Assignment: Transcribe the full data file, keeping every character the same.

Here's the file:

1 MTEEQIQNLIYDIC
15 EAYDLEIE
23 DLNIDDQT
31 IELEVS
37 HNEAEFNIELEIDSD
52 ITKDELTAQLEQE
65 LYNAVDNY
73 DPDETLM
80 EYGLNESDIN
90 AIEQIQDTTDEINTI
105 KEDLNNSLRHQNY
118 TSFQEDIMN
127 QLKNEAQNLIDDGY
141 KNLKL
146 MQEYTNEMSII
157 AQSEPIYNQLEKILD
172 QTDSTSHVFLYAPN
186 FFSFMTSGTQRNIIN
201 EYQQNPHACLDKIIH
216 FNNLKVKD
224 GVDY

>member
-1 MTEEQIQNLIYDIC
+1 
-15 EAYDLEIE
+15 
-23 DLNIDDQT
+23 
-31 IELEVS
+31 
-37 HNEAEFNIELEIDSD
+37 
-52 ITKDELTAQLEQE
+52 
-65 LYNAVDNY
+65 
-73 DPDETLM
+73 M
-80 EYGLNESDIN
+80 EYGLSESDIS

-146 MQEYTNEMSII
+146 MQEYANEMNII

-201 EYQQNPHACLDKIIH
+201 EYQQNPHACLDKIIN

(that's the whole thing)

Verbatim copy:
1 MTEEQIQNLIYDIC
15 EAYDLEIE
23 DLNIDDQT
31 IELEVS
37 HNEAEFNIELEIDSD
52 ITKDELTAQLEQE
65 LYNAVDNY
73 DPDETLM
80 EYGLNESDIN
90 AIEQIQDTTDEINTI
105 KEDLNNSLRHQNY
118 TSFQEDIMN
127 QLKNEAQNLIDDGY
141 KNLKL
146 MQEYTNEMSII
157 AQSEPIYNQLEKILD
172 QTDSTSHVFLYAPN
186 FFSFMTSGTQRNIIN
201 EYQQNPHACLDKIIH
216 FNNLKVKD
224 GVDY

>member
-1 MTEEQIQNLIYDIC
+1 
-15 EAYDLEIE
+15 
-23 DLNIDDQT
+23 
-31 IELEVS
+31 
-37 HNEAEFNIELEIDSD
+37 
-52 ITKDELTAQLEQE
+52 
-65 LYNAVDNY
+65 
-73 DPDETLM
+73 M
-80 EYGLNESDIN
+80 EYGLSESDIS

-146 MQEYTNEMSII
+146 MQEYANEMNII

-201 EYQQNPHACLDKIIH
+201 EYQQNPHACLDKIIN